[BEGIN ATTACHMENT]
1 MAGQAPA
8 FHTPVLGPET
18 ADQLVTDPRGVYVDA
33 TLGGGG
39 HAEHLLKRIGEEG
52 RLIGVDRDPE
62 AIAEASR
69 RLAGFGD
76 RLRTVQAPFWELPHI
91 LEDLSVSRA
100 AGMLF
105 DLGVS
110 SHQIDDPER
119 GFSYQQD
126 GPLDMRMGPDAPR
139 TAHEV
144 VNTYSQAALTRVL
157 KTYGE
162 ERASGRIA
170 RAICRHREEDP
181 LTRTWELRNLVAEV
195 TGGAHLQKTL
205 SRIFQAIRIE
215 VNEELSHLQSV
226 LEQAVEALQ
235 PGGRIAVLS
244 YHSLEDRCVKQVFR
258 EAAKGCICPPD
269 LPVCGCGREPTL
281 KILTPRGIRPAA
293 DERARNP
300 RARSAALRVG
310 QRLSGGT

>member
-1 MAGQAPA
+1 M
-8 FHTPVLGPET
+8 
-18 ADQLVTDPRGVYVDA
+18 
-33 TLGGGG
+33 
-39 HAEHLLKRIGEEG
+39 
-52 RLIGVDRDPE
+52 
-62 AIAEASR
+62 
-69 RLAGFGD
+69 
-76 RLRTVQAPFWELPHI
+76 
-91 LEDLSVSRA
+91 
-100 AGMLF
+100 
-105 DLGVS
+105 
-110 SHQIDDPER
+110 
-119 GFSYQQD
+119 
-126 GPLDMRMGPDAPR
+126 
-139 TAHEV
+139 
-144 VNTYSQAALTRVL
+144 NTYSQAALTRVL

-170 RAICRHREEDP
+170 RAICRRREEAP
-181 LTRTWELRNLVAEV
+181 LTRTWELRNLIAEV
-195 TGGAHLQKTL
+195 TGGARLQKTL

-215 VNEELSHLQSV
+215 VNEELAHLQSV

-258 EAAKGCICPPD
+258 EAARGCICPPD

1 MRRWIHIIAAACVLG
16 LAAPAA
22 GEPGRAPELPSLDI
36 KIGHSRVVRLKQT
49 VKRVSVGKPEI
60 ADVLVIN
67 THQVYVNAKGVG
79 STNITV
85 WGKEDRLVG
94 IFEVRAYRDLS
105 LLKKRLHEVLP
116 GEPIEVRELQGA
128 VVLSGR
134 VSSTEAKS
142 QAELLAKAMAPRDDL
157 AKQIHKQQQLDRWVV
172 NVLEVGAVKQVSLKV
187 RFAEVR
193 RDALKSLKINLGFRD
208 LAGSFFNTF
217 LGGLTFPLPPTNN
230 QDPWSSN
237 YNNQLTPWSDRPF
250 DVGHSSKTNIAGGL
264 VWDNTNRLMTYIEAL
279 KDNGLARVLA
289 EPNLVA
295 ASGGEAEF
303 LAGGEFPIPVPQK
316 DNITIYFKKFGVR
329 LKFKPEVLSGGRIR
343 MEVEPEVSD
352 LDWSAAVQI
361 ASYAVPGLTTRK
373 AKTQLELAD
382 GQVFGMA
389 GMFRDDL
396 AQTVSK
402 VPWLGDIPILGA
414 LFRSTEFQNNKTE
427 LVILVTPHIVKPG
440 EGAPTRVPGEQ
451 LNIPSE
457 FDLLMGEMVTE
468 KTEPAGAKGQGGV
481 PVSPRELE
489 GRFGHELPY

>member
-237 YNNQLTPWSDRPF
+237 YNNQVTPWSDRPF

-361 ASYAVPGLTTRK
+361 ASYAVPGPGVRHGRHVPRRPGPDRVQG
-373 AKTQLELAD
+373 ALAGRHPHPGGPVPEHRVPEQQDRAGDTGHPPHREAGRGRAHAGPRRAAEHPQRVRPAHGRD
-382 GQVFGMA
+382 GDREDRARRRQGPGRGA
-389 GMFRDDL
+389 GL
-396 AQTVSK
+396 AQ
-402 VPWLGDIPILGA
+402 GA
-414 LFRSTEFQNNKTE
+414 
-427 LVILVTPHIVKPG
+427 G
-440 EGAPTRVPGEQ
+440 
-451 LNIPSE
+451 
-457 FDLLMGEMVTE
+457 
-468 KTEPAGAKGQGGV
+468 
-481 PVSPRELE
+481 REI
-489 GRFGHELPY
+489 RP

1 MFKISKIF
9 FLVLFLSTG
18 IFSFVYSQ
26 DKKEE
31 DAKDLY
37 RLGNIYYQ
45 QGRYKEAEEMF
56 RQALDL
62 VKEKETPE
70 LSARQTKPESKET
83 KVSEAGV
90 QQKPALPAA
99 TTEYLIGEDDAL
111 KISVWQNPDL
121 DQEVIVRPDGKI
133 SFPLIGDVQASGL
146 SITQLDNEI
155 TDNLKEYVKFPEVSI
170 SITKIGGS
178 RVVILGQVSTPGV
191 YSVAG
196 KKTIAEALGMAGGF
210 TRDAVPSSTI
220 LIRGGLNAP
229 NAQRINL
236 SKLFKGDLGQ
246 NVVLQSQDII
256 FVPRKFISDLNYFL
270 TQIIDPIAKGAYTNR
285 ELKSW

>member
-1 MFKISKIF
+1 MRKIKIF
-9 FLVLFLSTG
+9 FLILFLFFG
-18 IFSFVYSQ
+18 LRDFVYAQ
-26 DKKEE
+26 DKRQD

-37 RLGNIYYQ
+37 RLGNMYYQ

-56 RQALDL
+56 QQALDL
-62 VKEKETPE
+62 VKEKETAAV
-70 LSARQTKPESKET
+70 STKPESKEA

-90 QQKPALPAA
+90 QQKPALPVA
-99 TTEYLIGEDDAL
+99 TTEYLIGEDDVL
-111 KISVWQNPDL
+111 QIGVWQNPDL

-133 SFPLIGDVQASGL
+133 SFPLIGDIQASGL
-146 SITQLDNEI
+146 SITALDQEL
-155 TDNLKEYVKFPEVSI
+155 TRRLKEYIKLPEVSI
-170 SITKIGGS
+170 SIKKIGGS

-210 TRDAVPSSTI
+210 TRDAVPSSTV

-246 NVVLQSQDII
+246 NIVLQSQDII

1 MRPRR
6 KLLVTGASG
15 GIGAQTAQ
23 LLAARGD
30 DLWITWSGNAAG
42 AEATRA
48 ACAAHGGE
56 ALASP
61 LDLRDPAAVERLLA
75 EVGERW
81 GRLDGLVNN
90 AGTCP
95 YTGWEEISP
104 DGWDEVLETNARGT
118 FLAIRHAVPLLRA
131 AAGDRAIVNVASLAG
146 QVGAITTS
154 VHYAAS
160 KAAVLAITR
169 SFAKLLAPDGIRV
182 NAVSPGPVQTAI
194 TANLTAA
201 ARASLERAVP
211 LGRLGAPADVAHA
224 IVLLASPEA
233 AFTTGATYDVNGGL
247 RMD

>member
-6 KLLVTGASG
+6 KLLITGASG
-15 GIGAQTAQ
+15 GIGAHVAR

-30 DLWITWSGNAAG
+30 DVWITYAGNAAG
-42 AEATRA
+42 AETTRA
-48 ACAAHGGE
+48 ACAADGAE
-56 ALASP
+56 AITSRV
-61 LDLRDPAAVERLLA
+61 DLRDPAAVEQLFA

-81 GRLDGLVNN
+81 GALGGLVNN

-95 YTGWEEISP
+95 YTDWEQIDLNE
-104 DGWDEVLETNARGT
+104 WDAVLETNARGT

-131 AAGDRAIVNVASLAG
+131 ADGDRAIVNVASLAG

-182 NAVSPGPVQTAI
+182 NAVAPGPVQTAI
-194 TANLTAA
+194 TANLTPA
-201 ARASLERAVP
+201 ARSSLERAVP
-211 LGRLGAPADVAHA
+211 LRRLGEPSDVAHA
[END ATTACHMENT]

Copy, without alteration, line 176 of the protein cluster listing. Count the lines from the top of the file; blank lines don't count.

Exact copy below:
178 RVVILGQVSTPGV